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From: Jonathan Turkanis (technews_at_[hidden])
Date: 2004-10-02 22:20:24

"Daryle Walker" <darylew_at_[hidden]> wrote in message:

> > That is a beautiful piece of work. I don't know what the next step
> > is, but maybe it would be a good idea to take an informal poll. Does
> > anyone actually object to the idea of integrating this thing into the
> > official Boost documentation?
> Yes, I object. I prefer not to have frames. The lettering Jonathan used
> was too small for my tastes. The lettering size can be fixed, but both the
> frames had horizontal scroll bars for some of his combinations of HTML code
> (even with the tiny text). That demonstrated the potential rendering
> nightmares frames can cause.

It's possible to hide the scrollbars, and require users to resize the frames
when an index entry is not completely visible.

> I've seen some web pages that use CSS to define two "frames" seamlessly, but
> in the same file. See the <> page mentioned in
> another thread. That looks cooler, and it degrades better when printing (or
> for accessibility).

This depends on setting the navigation pane's CSS position propty to 'fixed',
which is not supported by some old browsers. One of the main design goals was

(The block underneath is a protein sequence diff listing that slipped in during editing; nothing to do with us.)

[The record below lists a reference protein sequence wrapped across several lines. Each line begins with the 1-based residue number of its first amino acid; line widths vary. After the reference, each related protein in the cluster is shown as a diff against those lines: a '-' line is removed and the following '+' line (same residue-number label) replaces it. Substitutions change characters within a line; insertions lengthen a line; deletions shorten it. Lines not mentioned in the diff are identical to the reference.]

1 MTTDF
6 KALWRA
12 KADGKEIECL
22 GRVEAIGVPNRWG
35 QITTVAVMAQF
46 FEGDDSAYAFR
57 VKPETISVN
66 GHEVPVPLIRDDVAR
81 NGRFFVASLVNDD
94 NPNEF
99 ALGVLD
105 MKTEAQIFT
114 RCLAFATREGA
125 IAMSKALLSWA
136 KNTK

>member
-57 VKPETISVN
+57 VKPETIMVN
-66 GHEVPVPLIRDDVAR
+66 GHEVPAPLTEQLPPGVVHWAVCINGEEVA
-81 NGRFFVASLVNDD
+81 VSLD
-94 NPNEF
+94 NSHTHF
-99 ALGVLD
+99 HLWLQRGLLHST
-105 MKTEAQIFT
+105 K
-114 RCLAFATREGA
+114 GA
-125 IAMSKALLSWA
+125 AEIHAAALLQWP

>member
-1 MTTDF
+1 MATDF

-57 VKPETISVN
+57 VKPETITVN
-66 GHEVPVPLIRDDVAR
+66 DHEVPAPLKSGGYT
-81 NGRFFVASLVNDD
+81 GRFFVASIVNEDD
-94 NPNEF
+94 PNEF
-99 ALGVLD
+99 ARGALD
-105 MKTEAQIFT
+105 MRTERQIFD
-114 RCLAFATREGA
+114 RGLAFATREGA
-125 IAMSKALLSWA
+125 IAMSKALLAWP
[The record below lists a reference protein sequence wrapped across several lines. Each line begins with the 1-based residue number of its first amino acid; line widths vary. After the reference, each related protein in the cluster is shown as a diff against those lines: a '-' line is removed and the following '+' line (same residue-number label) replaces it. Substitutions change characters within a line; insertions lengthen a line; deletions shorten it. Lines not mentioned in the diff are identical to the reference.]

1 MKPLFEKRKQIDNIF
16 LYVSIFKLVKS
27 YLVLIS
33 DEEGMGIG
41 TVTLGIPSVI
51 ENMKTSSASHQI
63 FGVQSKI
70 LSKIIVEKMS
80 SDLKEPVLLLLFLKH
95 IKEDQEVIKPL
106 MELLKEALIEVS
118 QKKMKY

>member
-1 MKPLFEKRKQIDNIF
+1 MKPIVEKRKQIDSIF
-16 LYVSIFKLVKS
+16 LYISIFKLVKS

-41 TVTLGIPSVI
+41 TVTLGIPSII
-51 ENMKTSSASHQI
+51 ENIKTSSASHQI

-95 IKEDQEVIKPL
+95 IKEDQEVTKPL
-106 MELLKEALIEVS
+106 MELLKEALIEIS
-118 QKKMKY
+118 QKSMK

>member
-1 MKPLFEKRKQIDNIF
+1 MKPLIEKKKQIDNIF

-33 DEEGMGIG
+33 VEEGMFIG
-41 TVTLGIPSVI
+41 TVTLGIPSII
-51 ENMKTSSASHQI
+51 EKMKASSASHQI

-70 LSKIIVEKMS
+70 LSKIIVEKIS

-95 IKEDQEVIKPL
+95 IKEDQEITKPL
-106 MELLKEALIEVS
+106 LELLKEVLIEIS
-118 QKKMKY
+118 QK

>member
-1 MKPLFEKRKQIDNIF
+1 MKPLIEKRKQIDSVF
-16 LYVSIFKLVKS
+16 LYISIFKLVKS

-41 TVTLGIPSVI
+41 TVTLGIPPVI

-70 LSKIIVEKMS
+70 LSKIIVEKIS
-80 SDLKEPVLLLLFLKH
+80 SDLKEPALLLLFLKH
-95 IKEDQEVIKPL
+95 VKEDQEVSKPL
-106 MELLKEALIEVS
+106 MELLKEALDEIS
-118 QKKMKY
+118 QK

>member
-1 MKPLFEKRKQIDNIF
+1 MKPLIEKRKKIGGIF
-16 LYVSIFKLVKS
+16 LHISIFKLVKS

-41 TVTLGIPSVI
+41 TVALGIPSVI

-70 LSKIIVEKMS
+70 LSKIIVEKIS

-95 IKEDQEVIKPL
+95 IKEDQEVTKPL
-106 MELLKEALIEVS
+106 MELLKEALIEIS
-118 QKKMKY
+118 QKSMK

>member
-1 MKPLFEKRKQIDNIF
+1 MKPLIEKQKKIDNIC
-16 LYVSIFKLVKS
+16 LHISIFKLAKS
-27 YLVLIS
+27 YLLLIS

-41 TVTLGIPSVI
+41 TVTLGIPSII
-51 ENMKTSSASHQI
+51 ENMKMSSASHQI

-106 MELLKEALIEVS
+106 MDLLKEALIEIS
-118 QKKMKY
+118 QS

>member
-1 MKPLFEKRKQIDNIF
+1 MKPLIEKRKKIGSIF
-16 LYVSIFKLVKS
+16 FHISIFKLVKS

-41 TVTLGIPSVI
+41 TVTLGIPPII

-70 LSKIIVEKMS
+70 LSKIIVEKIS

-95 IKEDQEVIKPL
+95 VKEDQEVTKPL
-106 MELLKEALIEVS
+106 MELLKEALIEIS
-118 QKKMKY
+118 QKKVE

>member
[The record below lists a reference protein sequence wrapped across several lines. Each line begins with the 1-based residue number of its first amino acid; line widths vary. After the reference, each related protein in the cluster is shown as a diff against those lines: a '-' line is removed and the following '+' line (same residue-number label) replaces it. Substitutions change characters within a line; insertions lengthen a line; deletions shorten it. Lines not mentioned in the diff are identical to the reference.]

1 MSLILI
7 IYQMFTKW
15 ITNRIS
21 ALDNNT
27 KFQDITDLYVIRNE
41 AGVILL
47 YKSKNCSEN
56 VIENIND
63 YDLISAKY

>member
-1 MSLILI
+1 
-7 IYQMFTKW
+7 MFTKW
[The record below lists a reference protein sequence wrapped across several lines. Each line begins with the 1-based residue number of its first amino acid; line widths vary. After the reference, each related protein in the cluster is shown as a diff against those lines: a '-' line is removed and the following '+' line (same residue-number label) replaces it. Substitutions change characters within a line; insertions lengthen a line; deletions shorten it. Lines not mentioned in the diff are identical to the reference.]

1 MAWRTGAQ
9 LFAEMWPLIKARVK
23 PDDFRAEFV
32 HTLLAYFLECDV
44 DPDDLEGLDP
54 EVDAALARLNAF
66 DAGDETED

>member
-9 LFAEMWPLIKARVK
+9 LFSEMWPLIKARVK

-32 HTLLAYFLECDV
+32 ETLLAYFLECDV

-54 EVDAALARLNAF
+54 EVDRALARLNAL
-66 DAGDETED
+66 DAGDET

that it could be viewed with almost any browser.

Two other problems:

1. It violates the 'non-intrusive' requirement for docs that are being written
by hand, since the HTML for the index gets mixed together with the actual
content. For automatically generated docs this is not a problem.

2. It can lead to doc bloat, since the index will be physically included in
every page. This is a show-stopper, IMO.

The look you like can be acheived using geneuine HTML frames or iframes by
setting their stylistic properties appropriately. The problem is that when the
table of contents for a large library is expanded, the bottom part will be cut
off. Notice that the navigation panel on the pages you mentioned are relatively
small. For contrast, see If i suppressed the
scrollbars (which I could) you wouldn't be able to view the entire table of

> Could those seamless content tables still use JavaScript?


> --
> Daryle Walker
> Mac, Internet, and Video Game Junkie
> darylew AT hotmail DOT com
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